kevintporter’s review published on Letterboxd:
I'm having the exact same arc with LW as I did with Lady Bird, which is really liking and enjoying it the first time and then, upon rewatch, knowing the relationships and plot well enough to absorb every note and color and movement of what Gerwig's actually doing. And, well...
What a monument to the beauty of quiet lives. There is no conflict other than the inherent struggle of good people trying to love each other as best they can...and maybe the conflict of not processing the movie as a Mr. Show sketch when father finally comes home. Put this in the Hall of Fame of sweet warm blanket movies.
There is a pervasive, open-hearted tenderness to every part of the movie that is overwhelming to me. It's in the humble joy of the girls giving up their Christmas breakfast, it's in Mr. Laurence's crinkled-smile pride of Beth, it's in Laurie entering the March home for the first time and falling smitten with every part of it. And it's all in Marmee.
The recent years of Laura Dern's career has been marked by her hitting it out of the park playing the most EXTRA white ladies, so seeing her shift back into gear of soft sincerity cracked me open...
In my favorite scene of the movie (tied with 29 others), Marmee confides in Jo "I'm not patient by nature", acknowledging the work that simple virtue requires. This theme always HITS me, like when Joanne Rogers tells writer Lloyd Vogel that Mr. Rogers isn't a saint, he works hard at it every day. Or when Paddington Bear counts the cost his unflagging kindness has, briefly losing faith in it. Stories like this remind us that great character is attainable, and the fight to hold onto our integrity is worth it.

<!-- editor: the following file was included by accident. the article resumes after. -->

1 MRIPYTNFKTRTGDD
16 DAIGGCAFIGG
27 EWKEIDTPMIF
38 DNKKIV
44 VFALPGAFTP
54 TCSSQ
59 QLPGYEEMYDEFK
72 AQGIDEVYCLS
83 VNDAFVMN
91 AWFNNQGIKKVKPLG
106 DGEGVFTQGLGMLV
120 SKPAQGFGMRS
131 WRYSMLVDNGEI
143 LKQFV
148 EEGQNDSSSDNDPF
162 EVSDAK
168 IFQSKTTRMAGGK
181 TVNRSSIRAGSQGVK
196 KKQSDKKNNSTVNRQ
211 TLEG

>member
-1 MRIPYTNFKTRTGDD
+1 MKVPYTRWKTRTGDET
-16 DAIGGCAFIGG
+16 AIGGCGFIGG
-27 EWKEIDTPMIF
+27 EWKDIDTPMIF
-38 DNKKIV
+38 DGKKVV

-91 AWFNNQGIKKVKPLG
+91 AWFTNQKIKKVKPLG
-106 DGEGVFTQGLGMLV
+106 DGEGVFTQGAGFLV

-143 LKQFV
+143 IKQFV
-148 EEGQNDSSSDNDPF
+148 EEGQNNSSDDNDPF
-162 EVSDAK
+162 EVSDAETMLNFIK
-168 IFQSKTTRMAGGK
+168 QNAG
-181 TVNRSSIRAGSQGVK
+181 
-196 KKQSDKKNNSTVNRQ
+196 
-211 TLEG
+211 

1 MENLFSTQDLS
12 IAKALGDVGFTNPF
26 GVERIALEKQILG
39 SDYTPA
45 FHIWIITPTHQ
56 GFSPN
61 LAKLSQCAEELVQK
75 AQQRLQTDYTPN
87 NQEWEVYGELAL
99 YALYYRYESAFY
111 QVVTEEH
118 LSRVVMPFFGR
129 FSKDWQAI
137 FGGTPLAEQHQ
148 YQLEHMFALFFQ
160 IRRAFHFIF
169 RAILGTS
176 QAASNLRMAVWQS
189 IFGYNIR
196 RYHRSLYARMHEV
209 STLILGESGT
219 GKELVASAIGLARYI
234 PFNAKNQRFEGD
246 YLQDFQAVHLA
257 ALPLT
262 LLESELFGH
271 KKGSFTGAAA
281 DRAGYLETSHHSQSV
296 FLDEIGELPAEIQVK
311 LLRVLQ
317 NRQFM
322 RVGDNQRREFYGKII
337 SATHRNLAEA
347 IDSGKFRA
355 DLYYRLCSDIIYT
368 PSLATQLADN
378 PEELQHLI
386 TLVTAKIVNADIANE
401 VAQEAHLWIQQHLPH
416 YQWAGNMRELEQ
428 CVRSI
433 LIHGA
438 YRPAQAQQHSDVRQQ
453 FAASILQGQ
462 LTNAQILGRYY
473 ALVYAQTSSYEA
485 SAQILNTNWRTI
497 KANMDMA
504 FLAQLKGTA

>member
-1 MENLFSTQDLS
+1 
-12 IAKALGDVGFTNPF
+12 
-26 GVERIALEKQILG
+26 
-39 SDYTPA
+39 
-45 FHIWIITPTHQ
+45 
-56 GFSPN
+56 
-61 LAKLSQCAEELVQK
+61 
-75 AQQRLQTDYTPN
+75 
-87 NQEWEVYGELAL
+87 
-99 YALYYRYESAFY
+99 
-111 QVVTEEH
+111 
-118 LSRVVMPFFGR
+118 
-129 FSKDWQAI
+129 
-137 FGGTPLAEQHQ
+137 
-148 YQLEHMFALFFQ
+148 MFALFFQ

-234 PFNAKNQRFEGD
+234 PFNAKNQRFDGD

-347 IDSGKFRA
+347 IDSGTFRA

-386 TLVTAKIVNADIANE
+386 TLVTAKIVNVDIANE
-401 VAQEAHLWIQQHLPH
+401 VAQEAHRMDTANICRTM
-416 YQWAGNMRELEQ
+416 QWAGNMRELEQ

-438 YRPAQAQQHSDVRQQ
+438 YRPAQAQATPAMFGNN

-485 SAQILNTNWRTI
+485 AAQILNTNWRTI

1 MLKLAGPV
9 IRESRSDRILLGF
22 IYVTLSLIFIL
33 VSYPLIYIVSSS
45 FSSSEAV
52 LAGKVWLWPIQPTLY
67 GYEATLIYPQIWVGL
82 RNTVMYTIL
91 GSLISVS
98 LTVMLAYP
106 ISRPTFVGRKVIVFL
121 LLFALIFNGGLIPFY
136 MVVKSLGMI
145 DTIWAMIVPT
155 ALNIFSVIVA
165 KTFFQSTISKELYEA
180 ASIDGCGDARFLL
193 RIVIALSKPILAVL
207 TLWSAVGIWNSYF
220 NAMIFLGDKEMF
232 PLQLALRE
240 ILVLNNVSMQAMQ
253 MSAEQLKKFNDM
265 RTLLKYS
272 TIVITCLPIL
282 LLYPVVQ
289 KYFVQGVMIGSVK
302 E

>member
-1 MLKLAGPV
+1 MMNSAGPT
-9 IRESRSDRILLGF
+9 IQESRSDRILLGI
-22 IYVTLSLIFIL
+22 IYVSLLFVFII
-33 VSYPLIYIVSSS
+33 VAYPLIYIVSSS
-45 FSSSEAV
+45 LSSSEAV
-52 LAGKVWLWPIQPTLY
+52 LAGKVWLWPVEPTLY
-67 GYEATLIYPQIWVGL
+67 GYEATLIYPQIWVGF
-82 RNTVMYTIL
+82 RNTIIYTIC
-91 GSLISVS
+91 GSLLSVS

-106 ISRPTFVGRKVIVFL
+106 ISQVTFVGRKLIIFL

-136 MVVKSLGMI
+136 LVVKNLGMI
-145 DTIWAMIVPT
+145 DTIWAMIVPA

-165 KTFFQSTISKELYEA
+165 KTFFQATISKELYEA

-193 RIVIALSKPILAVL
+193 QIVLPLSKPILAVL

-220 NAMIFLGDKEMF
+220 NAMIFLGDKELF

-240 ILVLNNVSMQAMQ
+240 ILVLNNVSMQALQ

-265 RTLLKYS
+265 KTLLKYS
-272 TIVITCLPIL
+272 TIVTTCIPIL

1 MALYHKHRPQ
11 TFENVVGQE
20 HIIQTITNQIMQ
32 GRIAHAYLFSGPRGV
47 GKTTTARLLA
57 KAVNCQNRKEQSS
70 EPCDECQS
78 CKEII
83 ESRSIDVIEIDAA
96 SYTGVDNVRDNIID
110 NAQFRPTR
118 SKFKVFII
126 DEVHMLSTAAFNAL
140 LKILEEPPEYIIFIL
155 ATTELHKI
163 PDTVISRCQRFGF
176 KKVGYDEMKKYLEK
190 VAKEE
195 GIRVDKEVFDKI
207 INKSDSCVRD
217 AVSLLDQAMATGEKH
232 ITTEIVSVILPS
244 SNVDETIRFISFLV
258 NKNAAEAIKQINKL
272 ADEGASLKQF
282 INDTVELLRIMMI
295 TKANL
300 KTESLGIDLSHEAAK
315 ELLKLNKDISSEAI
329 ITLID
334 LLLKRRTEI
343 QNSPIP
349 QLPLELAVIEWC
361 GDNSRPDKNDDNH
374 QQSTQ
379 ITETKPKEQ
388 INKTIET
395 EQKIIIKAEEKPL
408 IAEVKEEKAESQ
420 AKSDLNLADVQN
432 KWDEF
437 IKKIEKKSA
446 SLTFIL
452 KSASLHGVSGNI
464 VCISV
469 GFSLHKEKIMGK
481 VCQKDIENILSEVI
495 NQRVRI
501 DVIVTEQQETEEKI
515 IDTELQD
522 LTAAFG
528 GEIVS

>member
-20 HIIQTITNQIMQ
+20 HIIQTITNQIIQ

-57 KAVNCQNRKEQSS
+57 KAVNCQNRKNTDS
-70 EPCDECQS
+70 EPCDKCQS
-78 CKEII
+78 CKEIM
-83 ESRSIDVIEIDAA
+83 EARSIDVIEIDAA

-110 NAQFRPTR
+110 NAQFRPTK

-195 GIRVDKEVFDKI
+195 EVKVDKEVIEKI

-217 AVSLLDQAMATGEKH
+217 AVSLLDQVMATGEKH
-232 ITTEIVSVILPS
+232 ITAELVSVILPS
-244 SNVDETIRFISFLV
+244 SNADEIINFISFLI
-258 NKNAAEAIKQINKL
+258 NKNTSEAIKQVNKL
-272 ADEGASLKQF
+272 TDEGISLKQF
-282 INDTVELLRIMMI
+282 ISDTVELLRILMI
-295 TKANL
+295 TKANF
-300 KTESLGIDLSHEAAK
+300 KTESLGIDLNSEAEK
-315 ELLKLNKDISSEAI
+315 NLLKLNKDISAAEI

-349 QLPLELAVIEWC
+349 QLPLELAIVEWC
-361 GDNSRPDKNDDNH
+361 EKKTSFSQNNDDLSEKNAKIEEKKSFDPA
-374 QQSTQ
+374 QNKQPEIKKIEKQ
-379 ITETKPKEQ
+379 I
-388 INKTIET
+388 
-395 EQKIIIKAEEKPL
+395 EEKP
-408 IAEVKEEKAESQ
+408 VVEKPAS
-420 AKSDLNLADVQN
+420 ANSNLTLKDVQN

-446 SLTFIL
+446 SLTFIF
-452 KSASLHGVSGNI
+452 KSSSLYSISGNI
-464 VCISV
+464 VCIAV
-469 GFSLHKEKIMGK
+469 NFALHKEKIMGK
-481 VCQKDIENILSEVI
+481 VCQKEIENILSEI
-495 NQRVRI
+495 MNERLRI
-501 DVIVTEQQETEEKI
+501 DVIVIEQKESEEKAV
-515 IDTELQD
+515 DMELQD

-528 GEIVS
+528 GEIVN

Are we gonna be the people we want to be? Will we be as decent and wonderful as we imagine our best selves? Will we survive and be okay and can we live with the decisions we made? I adored the answers to those questions for each character and how none of them felt sappy or easy.
Little Women is a lavish garden, one grown in our memories, that Gerwig stewarded so magnificently and shaped into something even more vibrant and alive than you could ever expect in 2019, invading our hearts and provoking natures too noble to curb and too lofty to bend.